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Search for very young moon, watch for Jupiter, on March 2

2014-march-2-moon-after-sunset-night-sky-chart

Tonight for March 2, 2014

For North America, March 2, 2014 presents a golden opportunity to catch a young moon in the western sky after sunset. At northerly latitudes in the Eastern Hemisphere – Europe and Asia – people also have a good chance of catching the waxing crescent moon after sunset, though it’ll set sooner after the sun than it does in North America. Start your search 45 minutes or sooner after sunset. Tonight’s young moon will be hard, if not impossible, to spot from temperate latitudes in the Southern Hemisphere.

There’s a wonderful consolation prize, should you not catch the young moon after sunset – or even if you do. The dazzling planet Jupiter will appear high in the southern sky at dusk and nightfall. (From the Southern Hemisphere, Jupiter will appear in the northern sky.) Jupiter shines in front of the constellation Gemini the Twins, making a line with the stars Betelgeuse and Rigel in the constellation Orion.

The constellation Orion's two brightest stars, Betelgeuse and Rigel, pretty much line up the the dazzling planet Jupiter in March 2014.

The constellation Orion’s two brightest stars, Betelgeuse and Rigel, pretty much line up the the dazzling planet Jupiter in March 2014.

You’ll have all evening, and then some, for viewing Jupiter, but you have to catch tonight’s young moon at dusk and/or early evening.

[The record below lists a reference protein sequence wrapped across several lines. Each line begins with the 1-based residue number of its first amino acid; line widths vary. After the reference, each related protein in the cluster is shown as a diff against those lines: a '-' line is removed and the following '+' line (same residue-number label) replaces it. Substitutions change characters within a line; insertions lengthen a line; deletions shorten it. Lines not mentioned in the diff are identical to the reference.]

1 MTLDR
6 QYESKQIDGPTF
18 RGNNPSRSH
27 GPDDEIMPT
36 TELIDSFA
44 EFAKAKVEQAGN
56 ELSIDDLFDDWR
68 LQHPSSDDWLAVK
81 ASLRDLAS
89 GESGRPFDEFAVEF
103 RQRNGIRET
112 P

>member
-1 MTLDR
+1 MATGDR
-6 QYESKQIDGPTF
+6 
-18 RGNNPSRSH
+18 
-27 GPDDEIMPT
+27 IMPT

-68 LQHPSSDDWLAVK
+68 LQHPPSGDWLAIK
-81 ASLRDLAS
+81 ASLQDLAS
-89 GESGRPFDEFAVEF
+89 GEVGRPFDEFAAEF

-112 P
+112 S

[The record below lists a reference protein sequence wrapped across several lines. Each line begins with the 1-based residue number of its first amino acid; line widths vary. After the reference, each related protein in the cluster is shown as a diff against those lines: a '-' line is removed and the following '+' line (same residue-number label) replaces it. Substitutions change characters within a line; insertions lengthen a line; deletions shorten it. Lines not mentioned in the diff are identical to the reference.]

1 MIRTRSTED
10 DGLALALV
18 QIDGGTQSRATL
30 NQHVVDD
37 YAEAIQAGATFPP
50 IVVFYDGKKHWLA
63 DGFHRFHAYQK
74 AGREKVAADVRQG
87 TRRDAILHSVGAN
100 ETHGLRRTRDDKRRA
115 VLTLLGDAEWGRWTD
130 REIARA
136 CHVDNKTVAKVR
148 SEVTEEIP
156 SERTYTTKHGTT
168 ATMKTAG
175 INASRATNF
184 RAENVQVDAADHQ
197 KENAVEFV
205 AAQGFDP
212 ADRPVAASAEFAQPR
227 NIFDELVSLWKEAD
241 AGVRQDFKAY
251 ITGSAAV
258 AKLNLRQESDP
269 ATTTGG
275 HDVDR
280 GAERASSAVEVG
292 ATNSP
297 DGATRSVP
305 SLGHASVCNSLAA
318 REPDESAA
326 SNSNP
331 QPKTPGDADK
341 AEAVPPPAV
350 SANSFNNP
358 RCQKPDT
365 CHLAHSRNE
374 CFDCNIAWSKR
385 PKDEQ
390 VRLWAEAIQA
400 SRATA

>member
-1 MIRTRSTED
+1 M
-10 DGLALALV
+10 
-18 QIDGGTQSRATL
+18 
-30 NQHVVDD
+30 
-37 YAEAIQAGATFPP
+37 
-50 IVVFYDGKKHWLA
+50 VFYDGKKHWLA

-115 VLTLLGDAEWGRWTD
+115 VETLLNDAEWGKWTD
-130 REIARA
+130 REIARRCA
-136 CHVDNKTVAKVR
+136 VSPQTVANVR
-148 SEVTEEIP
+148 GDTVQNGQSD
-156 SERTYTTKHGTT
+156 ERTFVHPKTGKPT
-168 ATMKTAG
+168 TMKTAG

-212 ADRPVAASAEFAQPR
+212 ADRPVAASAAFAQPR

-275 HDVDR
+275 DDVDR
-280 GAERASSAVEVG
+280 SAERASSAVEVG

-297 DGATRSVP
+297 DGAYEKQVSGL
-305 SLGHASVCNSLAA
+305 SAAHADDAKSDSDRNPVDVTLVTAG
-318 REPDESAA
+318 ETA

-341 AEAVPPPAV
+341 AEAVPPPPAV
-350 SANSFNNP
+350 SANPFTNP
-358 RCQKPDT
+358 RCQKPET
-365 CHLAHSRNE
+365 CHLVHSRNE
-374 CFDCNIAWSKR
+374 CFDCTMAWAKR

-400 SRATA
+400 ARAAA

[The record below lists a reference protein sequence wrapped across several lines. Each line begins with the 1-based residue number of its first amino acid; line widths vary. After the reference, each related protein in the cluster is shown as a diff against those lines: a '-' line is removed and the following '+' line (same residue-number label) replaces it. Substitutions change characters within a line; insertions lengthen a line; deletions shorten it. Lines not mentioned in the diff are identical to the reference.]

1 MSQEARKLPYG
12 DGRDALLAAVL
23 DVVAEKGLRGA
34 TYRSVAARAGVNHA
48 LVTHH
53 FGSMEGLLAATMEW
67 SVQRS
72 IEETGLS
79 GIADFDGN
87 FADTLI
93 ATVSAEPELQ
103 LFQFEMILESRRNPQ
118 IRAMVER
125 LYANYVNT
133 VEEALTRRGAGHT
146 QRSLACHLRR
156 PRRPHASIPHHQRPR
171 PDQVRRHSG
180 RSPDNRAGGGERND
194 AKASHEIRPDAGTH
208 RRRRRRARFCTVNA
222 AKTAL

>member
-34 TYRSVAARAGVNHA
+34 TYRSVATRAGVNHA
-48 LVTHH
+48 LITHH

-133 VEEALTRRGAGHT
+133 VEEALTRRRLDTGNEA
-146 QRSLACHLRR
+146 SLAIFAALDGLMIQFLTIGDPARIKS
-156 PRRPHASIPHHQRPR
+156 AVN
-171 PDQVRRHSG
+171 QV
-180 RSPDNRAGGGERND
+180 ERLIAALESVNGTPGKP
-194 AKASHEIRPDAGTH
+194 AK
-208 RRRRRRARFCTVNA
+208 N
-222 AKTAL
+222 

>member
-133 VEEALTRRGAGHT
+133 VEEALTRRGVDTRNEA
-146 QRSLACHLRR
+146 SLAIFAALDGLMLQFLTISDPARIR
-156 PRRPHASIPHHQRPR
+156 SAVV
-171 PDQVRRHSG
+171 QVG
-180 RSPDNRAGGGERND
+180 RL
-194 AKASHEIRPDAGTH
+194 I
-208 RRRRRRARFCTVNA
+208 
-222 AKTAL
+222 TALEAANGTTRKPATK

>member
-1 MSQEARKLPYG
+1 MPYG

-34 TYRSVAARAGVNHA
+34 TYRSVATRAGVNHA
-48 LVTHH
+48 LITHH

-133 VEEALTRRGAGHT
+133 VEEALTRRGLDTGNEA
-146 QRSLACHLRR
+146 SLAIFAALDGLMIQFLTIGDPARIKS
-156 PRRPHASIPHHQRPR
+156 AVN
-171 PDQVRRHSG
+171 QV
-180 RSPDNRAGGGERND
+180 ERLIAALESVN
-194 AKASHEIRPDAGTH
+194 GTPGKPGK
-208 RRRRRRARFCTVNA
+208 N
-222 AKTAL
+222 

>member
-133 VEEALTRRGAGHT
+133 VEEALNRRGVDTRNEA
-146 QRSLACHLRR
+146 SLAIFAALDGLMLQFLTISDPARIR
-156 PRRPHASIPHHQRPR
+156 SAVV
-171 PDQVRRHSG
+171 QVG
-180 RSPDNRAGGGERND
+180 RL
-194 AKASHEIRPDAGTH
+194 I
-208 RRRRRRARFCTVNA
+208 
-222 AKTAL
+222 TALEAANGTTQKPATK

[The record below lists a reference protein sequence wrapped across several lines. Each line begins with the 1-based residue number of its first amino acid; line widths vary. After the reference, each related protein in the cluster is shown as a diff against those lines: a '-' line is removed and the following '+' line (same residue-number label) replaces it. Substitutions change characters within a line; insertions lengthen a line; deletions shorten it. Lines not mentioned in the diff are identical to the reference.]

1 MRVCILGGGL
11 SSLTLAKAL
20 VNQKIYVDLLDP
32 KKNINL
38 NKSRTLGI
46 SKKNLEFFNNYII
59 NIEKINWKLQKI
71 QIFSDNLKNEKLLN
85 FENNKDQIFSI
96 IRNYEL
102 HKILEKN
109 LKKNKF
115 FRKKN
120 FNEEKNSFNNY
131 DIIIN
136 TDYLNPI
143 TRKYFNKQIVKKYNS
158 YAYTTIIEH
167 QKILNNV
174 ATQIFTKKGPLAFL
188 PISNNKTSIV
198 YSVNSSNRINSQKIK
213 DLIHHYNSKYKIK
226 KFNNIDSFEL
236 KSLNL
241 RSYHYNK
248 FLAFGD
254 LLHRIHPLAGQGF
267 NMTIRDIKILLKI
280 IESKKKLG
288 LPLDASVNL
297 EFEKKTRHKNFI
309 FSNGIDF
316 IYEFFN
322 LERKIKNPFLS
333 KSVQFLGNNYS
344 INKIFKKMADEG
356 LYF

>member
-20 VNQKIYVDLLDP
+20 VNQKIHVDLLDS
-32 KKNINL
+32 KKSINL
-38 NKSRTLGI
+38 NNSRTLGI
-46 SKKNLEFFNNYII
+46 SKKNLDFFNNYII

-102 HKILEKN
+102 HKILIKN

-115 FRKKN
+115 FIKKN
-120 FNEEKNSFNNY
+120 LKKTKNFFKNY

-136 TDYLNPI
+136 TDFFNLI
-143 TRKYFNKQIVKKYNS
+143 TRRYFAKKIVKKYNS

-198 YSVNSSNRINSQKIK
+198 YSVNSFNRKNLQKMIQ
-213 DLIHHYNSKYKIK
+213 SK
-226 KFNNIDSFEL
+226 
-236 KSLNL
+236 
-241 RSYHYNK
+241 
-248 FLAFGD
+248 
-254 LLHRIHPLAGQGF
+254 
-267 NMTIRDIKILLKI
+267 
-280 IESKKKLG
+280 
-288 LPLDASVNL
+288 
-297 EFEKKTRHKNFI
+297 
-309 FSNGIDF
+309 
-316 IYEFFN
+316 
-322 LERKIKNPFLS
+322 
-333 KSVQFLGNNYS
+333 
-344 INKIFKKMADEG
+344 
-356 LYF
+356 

You should be able to see tonight’s young moon with just your eye. If you have binoculars, bring them along to help you to scan for the moon in the glare of evening twilight. Note where the sun sets on the horizon and then scan above the sunset point as dusk ebbs toward darkness.

If all goes well, you may catch the moon 30 minutes or sooner after sundown.

EarthSky Facebook friend Jv Noriega caught tonight's young moon over the West Philippine Sea.  Thank you, Jv!  Visit Jv Noriega on Facbook.

EarthSky Facebook friend Jv Noriega caught tonight’s young moon – March 2, 2014 – as a 1.84% illuminated crescent over the West Philippine Sea. Thank you, Jv! Visit Jv Noriega on Facbook.

As seen from much of the world on March 2, 2014, tonight’s waxing crescent moon will be moon’s first appearance in the March 2014 evening sky. The new moon came to pass on March 1, at 8:00 Universal Time. Translating to the clock times at US times zones, the moon turned new on March 1, at 3:00 a.m. EST, 2:00 a.m. CST, 1:00 a.m. MST or 0:00 (midnight) PST.

From North America, this slender moon will be about 4% illuminated in sunshine, but for much of Asia, it’ll be less 2% illuminated – a fragile and beautiful sight reminiscent of all new beginnings!

Bottom line: Watch for the young crescent moon low in the west after sunset on March 2, 2014. Awesome photo opportunity.

What’s the youngest moon you can see?

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